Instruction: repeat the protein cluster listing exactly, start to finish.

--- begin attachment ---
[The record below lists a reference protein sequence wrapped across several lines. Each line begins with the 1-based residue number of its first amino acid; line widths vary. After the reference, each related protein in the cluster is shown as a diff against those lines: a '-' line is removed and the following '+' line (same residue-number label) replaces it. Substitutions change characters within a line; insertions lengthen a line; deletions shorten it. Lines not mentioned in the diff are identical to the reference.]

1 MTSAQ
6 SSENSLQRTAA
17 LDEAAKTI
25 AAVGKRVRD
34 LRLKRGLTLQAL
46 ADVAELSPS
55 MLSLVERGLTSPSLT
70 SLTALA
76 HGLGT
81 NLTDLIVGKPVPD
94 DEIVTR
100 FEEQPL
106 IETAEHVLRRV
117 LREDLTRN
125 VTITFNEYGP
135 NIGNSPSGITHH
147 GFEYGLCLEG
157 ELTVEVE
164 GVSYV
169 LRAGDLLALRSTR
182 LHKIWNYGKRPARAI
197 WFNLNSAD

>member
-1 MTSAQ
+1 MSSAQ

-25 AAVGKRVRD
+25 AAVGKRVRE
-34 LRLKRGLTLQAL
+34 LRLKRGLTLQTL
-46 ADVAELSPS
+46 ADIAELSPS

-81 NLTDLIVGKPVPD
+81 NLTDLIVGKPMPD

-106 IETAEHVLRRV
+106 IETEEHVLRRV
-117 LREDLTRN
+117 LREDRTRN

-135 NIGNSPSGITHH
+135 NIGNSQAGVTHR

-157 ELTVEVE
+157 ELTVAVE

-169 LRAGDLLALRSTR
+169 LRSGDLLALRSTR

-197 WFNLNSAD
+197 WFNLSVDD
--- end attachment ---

[The record below lists a reference protein sequence wrapped across several lines. Each line begins with the 1-based residue number of its first amino acid; line widths vary. After the reference, each related protein in the cluster is shown as a diff against those lines: a '-' line is removed and the following '+' line (same residue-number label) replaces it. Substitutions change characters within a line; insertions lengthen a line; deletions shorten it. Lines not mentioned in the diff are identical to the reference.]

1 MTSAQ
6 SSENSLQRTAA
17 LDEAAKTI
25 AAVGKRVRD
34 LRLKRGLTLQAL
46 ADVAELSPS
55 MLSLVERGLTSPSLT
70 SLTALA
76 HGLGT
81 NLTDLIVGKPVPD
94 DEIVTR
100 FEEQPL
106 IETAEHVLRRV
117 LREDLTRN
125 VTITFNEYGP
135 NIGNSPSGITHH
147 GFEYGLCLEG
157 ELTVEVE
164 GVSYV
169 LRAGDLLALRSTR
182 LHKIWNYGKRPARAI
197 WFNLNSAD

>member
-1 MTSAQ
+1 MSSAQ

-25 AAVGKRVRD
+25 AAVGKRVRE
-34 LRLKRGLTLQAL
+34 LRLKRGLTLQTL
-46 ADVAELSPS
+46 ADIAELSPS

-81 NLTDLIVGKPVPD
+81 NLTDLIVGKPMPD

-106 IETAEHVLRRV
+106 IETEEHVLRRV
-117 LREDLTRN
+117 LREDRTRN

-135 NIGNSPSGITHH
+135 NIGNSQAGVTHR

-157 ELTVEVE
+157 ELTVAVE

-169 LRAGDLLALRSTR
+169 LRSGDLLALRSTR

-197 WFNLNSAD
+197 WFNLSVDD